Theranostics 2019; 9(25):7616-7627. doi:10.7150/thno.35900 This issue

Research Paper

A novel Granzyme B nanoparticle delivery system simulates immune cell functions for suppression of solid tumors

Xiaomin Qian1, Zhendong Shi2, Hongzhao Qi3, Ming Zhao4, Kai Huang5, Donglin Han3, Junhu Zhou5, Chaoyong Liu4, Yang Liu4, Yunfeng Lu4, Xubo Yuan3, Jin Zhao3✉, Chunsheng Kang5✉

1. Department of Medical Laboratory, School of Medical Technology, Tianjin Medical University, Tianjin 300203, China
2. 3rd Department of Breast Cancer, China Tianjin Breast Cancer Prevention, Treatment and Research center, Tianjin Medical University Cancer Institute and Hospital, Tianjin 300060, China
3. Tianjin Key Laboratory of Composite and Functional Materials, School of Materials Science & Engineering, Tianjin University, Tianjin 300072, China
4. Department of Chemical and Biomolecular Engineering, University of California, Los Angeles, CA 90095, USA
5. Laboratory of Neuro-Oncology, Tianjin Neurological Institute, Department of Neurosurgery, Tianjin Medical University General Hospital and Key Laboratory of Neurotrauma, Variation, and Regeneration, Ministry of Education and Tianjin Municipal Government, Tianjin 300052, China

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Citation:
Qian X, Shi Z, Qi H, Zhao M, Huang K, Han D, Zhou J, Liu C, Liu Y, Lu Y, Yuan X, Zhao J, Kang C. A novel Granzyme B nanoparticle delivery system simulates immune cell functions for suppression of solid tumors. Theranostics 2019; 9(25):7616-7627. doi:10.7150/thno.35900. Available from https://www.thno.org/v09p7616.htm

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Abstract

Graphic abstract

Cell-based immunotherapy for the treatment of hematologic malignancies, such as leukemia and lymphoma, has seen much success and played an increasingly important role in clinical studies. Nevertheless, the efficacy of immunotherapy in solid tumors still needs improvements due to the immunosuppressive properties of tumor cells and the microenvironment. To overcome these limitations, we prepared a novel tumor-targeting delivery system based on the underlying mechanism of immune-targeted cell death that encapsulated granzyme B protein within a porous polymeric nanocapsule.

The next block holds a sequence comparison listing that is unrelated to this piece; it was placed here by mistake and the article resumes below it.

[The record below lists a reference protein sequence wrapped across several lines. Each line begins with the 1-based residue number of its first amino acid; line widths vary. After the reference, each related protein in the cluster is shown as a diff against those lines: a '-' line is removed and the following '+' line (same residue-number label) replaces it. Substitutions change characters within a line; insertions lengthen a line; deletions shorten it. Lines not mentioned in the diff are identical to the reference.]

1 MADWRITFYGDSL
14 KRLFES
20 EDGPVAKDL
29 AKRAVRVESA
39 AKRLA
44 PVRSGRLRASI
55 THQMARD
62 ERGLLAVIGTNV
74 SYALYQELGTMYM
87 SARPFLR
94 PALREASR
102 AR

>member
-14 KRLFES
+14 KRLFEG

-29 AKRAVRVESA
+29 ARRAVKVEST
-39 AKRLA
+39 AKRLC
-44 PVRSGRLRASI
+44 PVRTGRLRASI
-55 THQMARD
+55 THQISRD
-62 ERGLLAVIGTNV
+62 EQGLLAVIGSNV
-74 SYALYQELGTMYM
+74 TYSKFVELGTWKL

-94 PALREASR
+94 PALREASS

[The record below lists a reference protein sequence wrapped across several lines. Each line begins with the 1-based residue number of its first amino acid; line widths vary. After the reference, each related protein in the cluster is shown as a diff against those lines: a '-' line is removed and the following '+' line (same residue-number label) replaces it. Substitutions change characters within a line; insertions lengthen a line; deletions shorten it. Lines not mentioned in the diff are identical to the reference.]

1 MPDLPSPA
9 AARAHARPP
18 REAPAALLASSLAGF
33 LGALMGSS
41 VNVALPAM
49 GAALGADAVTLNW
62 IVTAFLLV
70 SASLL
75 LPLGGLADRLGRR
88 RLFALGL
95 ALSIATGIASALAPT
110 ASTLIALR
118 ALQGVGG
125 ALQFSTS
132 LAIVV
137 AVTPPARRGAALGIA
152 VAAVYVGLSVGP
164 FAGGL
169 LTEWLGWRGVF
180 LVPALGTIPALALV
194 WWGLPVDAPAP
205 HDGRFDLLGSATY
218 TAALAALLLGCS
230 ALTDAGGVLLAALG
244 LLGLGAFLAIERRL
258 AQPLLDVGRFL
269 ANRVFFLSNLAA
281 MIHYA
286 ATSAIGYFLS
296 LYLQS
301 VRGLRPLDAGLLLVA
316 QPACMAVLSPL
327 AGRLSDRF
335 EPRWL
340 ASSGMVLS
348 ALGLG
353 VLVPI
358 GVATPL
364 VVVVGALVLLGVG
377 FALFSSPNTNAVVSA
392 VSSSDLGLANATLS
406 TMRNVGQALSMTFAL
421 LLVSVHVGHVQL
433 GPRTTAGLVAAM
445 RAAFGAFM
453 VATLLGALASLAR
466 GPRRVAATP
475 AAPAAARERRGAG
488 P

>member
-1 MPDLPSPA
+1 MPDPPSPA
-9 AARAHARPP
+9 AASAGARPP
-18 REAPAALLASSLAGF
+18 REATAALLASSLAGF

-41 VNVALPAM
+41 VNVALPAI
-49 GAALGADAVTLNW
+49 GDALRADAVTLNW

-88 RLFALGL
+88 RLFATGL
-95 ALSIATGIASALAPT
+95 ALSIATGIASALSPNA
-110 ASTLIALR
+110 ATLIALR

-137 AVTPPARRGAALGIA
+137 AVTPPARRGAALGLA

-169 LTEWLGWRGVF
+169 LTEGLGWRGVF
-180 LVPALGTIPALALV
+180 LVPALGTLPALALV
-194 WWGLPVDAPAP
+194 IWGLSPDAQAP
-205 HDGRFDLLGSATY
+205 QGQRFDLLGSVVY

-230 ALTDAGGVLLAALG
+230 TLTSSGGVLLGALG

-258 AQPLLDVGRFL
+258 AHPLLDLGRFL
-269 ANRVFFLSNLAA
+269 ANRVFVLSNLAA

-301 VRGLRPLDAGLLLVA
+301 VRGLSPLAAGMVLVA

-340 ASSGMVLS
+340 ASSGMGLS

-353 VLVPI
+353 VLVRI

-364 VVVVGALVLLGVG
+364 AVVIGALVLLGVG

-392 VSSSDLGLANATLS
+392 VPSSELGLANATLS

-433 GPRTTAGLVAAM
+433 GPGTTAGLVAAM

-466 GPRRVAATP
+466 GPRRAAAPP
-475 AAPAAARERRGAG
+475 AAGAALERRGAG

Methods: A cell-penetrating peptide TAT was attached onto granzyme B (GrB) to enhance its transmembrane transport efficiency and potency to induce cell apoptosis. The endocytosis and internalization pathways of GrB-TAT (GrB-T) were analyzed in comparison with perforin by confocal microscopy and flow cytometry. Furthermore, the positively charged GrB-T was wrapped into nanoparticles by p-2-methacryloyloxy ethyl phosphorylcholine (PMPC)-modified HA (hyaluronic acid). The nanoparticles (called TCiGNPs) were characterized in terms of zeta potential and by transmission electron microscopy (TEM). The in vitro anti-tumor effects of GrB-T were examined by cell apoptosis assay and Western blotting analysis. The in vivo anti-tumor therapeutic efficacy of TCiGNPs was evaluated in a mouse tumor model.

Results: The TAT peptide could play a role similar to perforin to mediate direct transmembrane transfer of GrB and improve GrB-induced cell apoptosis. The TCiGNPs were successfully synthesized and accumulated in the solid tumor through enhanced permeability and retention (EPR) effect. In the tumor microenvironment, TCiGNPs could be degraded by hyaluronidase and triggered the release of GrB-T. The TAT peptide enabled the translocation of GrB across the plasma membrane to induce tumor cell apoptosis in vivo.

Conclusion: We successfully developed a granzyme B delivery system with a GrB-T core and a PMPC/HA shell that simulated CTL/NK cell-mediated cancer immunotherapy mechanism. The GrB delivery system holds great promise for cancer treatment analogous to the CTL/NK cell-induced immunotherapy.

Keywords: Granzyme B delivery, tumor therapy, nanoparticles, biomimetics